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Obama names Indian American as a reform body Vice Chairperson

world Updated: Jul 09, 2010 10:18 IST

IANS
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President Barack Obama has named Indian American lawyer, Preeta D. Bansal, as Vice Chairperson of an administrative reform body described as a "public-private partnership designed to make government work better".

The appointment of Bansal, currently the General Counsel and Senior Policy Advisor for the Office of Management and Budget, and nine other official and non-official members of the Administrative Conference of the United States (ACUS) was announced by the White House on Thursday.

"I am pleased that these outstanding individuals will lend their talents to ACUS's vital mission of providing nonpartisan, practical assessments and recommendations to improve agency procedures and operations," Obama said.

"ACUS is a public-private partnership designed to make government work better, and the members of the Council are committed individuals from distinguished backgrounds who are devoted to enhancing the efficiency, effectiveness, and transparency of our government," he said.

Prior to joining the Obama Administration, Bansal was a partner and head of the Appellate Litigation Practice at Skadden, Arps, Slate, Meagher and Flom LLP in New York City.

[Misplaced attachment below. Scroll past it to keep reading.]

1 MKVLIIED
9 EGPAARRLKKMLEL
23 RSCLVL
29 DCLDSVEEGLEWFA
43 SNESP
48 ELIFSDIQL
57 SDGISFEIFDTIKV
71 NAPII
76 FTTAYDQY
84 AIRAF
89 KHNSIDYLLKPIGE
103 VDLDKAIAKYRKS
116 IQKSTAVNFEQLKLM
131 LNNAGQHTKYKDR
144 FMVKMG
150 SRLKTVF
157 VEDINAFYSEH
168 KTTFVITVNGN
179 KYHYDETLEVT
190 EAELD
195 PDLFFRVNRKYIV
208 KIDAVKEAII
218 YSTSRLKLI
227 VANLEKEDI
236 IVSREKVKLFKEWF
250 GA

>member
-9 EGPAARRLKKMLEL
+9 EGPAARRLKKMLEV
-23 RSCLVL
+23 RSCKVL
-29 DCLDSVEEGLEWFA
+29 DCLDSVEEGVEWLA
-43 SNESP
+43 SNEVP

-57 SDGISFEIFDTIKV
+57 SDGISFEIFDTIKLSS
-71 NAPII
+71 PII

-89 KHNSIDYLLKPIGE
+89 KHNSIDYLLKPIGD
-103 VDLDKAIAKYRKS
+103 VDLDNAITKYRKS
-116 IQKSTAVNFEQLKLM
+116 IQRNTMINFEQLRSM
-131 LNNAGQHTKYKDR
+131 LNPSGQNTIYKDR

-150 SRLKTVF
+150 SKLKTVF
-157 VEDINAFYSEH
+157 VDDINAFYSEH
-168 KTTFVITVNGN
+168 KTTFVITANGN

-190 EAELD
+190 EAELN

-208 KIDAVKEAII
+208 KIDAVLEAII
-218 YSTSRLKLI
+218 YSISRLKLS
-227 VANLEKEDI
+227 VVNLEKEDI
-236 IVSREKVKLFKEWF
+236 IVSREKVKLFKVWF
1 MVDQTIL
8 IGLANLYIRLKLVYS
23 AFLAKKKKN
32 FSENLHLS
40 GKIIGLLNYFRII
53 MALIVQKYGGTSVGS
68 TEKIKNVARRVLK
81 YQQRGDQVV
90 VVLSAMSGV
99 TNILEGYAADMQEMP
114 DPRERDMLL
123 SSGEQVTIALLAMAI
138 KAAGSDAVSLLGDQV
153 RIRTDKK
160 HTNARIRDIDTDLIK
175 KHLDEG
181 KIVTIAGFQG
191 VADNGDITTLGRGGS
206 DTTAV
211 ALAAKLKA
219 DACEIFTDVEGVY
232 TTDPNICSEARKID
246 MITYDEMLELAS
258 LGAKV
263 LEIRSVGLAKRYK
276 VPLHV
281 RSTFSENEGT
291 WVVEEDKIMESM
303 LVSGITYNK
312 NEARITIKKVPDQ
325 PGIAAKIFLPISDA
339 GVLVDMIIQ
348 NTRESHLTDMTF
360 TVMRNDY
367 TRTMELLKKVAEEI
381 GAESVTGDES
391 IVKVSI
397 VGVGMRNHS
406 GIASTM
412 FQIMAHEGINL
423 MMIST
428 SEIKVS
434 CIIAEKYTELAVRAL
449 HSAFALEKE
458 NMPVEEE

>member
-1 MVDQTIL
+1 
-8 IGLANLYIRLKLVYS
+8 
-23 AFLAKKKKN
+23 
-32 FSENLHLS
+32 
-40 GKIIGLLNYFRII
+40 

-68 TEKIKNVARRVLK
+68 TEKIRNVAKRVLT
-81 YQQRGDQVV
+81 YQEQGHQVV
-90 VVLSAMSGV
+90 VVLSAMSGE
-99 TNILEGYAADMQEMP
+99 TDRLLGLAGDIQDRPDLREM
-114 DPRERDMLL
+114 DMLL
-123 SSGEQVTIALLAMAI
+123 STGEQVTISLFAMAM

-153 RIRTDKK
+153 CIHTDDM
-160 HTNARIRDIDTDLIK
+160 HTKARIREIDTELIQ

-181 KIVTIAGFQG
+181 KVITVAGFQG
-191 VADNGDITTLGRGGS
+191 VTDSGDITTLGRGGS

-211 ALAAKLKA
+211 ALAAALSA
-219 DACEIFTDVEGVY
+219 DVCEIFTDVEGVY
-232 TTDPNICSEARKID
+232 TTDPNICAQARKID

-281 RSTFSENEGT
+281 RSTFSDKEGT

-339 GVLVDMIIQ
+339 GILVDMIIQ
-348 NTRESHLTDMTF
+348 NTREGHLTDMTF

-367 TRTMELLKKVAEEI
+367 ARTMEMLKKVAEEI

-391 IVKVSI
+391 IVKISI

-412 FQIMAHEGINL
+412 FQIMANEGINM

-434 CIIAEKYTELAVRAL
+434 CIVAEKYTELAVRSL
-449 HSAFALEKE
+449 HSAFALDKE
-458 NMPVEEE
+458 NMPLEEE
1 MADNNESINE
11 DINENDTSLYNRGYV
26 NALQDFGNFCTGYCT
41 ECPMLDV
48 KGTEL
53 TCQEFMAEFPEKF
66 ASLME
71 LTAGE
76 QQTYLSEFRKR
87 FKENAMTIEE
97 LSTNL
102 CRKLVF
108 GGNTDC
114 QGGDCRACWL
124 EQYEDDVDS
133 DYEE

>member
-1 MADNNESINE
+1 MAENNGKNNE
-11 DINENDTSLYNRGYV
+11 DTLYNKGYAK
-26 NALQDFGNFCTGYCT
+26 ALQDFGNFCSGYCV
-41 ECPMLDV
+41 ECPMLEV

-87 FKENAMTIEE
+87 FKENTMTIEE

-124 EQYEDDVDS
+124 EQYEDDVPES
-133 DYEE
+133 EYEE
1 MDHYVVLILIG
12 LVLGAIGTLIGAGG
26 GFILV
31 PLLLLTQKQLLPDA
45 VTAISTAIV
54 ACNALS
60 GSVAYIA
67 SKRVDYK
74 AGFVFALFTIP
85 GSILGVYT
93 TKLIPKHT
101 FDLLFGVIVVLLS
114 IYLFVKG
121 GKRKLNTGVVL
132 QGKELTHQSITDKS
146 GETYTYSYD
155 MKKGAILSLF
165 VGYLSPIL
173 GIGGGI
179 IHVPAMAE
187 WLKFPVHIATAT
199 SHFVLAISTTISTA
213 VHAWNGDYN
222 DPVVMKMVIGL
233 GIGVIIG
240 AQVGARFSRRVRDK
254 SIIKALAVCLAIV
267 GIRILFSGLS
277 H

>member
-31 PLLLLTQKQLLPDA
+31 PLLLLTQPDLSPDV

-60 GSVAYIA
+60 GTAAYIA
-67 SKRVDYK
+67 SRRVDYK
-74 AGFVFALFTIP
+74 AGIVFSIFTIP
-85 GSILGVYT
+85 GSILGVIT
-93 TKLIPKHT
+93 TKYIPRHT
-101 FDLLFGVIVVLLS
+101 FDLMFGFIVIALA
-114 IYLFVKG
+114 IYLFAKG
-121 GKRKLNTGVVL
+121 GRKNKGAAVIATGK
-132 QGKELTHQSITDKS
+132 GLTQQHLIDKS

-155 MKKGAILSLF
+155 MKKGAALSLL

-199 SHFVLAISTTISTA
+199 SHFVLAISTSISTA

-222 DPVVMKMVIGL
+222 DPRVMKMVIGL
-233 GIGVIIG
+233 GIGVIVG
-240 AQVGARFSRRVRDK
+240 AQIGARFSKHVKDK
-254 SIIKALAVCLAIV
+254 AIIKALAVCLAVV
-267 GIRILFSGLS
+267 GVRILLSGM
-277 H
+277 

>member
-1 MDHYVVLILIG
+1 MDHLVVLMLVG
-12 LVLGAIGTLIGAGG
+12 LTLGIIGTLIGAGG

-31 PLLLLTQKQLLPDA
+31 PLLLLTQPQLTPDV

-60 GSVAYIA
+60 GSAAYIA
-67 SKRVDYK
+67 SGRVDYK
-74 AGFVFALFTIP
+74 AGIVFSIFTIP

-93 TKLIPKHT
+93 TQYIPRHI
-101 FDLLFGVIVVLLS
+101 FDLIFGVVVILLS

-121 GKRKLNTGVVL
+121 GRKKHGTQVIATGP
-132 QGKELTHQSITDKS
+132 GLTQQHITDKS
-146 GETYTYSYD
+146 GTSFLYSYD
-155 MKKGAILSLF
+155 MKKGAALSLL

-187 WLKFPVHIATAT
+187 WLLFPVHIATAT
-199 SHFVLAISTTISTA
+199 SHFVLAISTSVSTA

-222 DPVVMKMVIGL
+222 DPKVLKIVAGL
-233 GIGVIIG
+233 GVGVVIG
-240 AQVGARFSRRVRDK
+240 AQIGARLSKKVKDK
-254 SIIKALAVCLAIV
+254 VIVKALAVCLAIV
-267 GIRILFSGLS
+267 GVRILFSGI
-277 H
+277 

She also served as the Solicitor General of the State of New York from 1999-2001, where she helped supervise 600 attorneys in the New York Attorney General's office.

While in private practice from 2003-2009, Bansal served as a Commissioner of the bipartisan United States Commission on International Religious Freedom, serving as Chair in 2004-2005.

Raised in Lincoln, Nebraska, Bansal was a Visiting Professor of constitutional law and federalism at the University of Nebraska College of Law in 2002-2003.

Earlier in her career, Bansal was a law clerk to Justice John Paul Stevens of the United States Supreme Court, counsellor in the United States Department of Justice, and a Special Counsel in the Office of the White House Counsel.

Bansal received a JD, magna cum laude, from Harvard Law School, where she was Supervising Editor of the Harvard Law Review, and an AB, magna cum laude and Phi Beta Kappa, from Harvard-Radcliffe College.